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Henri IV - An unfinished reign

Listen to the the music tracks

Victorieux guerrier

Eustache Du Caurroy

Source : ‘Henri IV et Marie de Médicis: Messe de mariage’; Doulce Mémoire; dir. Denis Raisin-Dadre; Astrée-Naïve E 8808 (2000).


In France, as in Italy, the royal marriage provided inspiration for a number of works filled with mythological, allegorical and historical references. Among them were two vers mesurés à l’antique by Nicolas Rapin, which were set to music by Eustache Du Caurroy, sous-maître de la Musique de la Chapelle du roi.
The warlike themes of this initial piece, Victorieux guerrier, sung to celebrate the glory of a king who, having fought the House of Savoy (an allusion to the recent victory over Montmélian in November 1600), links France and Italy by a new victory – an amorous one this time.


Eustache Du Caurroy


Eustache Du Caurroy was born in 1549 in Gerberoy, at the borders of Picardy, Normandy and the Ile de France. He is considered to be the last great masters of Renaissance polyphony. He probably entered royal service (as a countertenor in the king's chapel) in 1575, the same year he won a musical competition in the town of Evreux, the Puy de Sainte Cécile, with a composition for four voices, Rosette pour un peu d’absence. He won the same competition the following year, with a motet for five voices (Tribularer si nescirem, now lost), and again in 1583 with a song, Beaux yeux dont le pouvoir, also for five voices.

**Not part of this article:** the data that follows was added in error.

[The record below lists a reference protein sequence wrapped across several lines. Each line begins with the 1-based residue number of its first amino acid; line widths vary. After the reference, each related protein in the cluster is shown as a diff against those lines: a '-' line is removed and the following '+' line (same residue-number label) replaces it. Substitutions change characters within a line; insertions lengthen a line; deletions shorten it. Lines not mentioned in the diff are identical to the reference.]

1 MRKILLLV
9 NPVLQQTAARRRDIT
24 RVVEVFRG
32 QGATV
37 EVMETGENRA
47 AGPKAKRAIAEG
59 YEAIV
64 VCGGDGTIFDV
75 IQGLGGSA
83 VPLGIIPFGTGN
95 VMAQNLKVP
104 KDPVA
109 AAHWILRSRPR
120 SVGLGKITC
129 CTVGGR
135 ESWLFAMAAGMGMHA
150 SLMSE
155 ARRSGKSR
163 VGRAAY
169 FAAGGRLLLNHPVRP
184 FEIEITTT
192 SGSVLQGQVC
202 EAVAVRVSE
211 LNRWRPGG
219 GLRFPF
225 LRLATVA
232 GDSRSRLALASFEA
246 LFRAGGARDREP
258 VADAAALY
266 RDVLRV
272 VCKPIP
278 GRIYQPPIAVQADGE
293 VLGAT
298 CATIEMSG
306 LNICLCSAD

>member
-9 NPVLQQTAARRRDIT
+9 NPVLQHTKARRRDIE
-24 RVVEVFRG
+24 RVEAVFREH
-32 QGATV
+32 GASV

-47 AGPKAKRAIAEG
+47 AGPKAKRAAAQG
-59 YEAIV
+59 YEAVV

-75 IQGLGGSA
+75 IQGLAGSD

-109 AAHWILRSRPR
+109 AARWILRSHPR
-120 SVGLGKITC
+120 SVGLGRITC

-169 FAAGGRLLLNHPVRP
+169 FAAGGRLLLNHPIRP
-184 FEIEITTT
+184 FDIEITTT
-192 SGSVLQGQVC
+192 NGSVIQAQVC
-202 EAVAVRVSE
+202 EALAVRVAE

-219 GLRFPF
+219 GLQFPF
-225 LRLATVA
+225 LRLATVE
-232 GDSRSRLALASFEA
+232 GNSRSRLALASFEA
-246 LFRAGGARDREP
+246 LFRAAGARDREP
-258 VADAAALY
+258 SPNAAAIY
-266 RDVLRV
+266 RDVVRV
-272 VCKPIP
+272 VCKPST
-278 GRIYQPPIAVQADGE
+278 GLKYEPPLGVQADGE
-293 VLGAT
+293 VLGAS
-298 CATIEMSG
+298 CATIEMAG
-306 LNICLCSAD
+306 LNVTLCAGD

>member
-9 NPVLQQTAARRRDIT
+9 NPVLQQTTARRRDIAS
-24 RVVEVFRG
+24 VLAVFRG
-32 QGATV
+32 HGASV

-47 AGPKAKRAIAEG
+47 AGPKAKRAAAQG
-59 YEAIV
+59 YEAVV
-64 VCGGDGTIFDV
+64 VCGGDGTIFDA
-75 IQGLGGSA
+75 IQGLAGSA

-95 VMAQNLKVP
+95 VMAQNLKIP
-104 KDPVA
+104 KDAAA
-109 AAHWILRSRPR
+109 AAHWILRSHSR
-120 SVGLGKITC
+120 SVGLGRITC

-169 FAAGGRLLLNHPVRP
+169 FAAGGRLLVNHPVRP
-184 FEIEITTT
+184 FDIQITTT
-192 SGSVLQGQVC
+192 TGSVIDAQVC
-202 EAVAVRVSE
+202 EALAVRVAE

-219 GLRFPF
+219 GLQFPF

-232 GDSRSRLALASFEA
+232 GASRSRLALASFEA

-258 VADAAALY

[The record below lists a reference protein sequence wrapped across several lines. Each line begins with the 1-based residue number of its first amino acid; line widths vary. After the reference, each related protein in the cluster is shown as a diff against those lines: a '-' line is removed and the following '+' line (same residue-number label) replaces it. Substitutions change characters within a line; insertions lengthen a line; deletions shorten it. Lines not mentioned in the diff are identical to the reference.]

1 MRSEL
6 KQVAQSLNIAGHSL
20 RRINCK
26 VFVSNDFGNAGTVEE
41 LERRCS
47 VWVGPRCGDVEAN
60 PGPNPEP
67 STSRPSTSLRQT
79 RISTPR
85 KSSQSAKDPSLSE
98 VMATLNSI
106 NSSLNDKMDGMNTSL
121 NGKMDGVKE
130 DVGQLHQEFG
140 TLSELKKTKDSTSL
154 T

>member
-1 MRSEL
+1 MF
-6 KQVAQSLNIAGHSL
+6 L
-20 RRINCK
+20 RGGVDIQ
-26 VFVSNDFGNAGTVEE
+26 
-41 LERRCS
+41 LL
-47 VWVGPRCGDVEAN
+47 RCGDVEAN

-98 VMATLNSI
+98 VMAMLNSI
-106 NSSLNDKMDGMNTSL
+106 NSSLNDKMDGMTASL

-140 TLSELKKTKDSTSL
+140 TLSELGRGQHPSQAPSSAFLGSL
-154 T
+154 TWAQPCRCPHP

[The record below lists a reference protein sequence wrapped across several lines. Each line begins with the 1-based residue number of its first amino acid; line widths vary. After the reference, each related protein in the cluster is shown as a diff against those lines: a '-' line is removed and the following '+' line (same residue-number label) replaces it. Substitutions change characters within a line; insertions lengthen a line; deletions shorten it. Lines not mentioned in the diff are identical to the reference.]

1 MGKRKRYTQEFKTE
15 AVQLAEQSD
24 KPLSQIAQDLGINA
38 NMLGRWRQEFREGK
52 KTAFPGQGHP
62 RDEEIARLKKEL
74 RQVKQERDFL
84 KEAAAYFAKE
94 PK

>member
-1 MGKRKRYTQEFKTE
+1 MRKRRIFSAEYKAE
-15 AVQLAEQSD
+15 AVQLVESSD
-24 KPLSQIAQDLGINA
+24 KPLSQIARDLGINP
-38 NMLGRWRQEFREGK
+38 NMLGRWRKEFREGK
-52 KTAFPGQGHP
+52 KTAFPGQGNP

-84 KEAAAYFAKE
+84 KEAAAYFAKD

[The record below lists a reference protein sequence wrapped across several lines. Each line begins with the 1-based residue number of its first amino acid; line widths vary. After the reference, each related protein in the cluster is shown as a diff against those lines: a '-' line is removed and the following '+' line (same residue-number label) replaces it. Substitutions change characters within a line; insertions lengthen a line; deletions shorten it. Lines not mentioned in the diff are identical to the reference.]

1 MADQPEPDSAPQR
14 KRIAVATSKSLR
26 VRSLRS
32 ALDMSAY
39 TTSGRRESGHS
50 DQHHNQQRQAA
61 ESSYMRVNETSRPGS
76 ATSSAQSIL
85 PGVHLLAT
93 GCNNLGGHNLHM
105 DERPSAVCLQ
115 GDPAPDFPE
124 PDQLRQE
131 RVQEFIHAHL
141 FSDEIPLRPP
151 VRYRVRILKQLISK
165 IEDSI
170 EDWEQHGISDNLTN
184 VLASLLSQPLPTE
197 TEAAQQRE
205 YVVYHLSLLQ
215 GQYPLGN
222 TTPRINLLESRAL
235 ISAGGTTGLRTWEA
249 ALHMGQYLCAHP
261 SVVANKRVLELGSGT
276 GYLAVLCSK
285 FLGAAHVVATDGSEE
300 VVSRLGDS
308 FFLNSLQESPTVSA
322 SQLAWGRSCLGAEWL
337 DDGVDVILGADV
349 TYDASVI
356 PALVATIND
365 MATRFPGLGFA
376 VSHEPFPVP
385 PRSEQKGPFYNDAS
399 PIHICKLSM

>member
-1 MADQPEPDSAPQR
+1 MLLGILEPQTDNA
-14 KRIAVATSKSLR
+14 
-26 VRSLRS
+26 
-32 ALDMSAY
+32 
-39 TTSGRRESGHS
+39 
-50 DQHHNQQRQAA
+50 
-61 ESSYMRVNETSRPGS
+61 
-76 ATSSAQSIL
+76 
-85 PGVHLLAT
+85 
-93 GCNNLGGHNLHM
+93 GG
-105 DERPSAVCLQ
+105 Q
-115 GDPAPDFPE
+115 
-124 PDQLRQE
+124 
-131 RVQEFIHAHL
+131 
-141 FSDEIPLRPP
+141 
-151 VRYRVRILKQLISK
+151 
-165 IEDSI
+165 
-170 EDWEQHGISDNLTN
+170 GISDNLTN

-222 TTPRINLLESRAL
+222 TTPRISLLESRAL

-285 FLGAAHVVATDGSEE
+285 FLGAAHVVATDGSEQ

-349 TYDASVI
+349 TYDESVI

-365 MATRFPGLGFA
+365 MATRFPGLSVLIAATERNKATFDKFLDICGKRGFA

In 1578, his name appears in the court account-books, still listed as a countertenor, but also as sous-maître de la Chapelle du roi, one of the most prestigious musical posts in the kingdom. He was also a member of the Chapelle of the queen mother Catherine de Médicis (1585 and 1587) and appeared to have been part of the circle around Marguerite de Valois who, starting in 1605, gathered around her the finest artists at her townhouse in Rue des Augustins (where the École des Beaux-Arts now stands).

Starting in 1594, Henri IV set Du Caurroy apart from other musicians. In 1595, Henri named him Compositeur de la Musique de la Chambre – a post he shared with Claude Le Jeune – and Compositeur de la Musique de la Chapelle five years later in 1599. This royal favour was accompanied by a number of ecclesiastical benefits that ensured him a comfortable life. He died in 1609 as he was preparing to publish his works, having signed an agreement with Pierre Ballard, "music printer to the king". He barely lived to see the completion of the project.

Most of his surviving works have come down to us in five collections, published starting in 1609. There are two volumes of Preces ecclesiasticæ (1609), dedicated to Henri IV and Marguerite de Valois, which contain fifty-three motets for between three and seven voices; forty-two Fantasies a III, IV, V et VI parties (1610); one volume of Melanges (1610), which contain secular and sacred polyphonic works sung in French; a Missa pro defunctis for five voices. This last was written around 1590, but the only surviving source for it is a re-edition by Ballard from 1636. It was sung at the funeral service for Henri IV, and tradition made it the funeral mass for the kings of France. Three other masses for four voices that he wrote are now lost.

Transcription (in French)

Victorieux guerrier, que tu fais de miracles en un coup !
En réparant de la France et le dommage et l’honneur.
Tu conjoins à la gloire de Mars le triomphe de Junon,
Et d’un mesme dessein fais et la guerre et l’amour.
En recouvrant ton bien, tu punis de ton hoste* le parjur.
Tout l’univers te réclame, et te chérit, et te craint.
Au seul bruit de ta voix le sommet des Alpes a tremblé,
Et les monts aplanis, t’ont fait un ample chemin.
Montmelian, l’orgueil de Savoye, et d’Italie le rempart,
Indomptable de force, en te voyant te reçoit.
Victorieux guerrier, que tu fais de miracles en un coup !
En réparant de la France et le dommage et l’honneur.

* = Charles-Emmanuel Ier, duc de Savoie.

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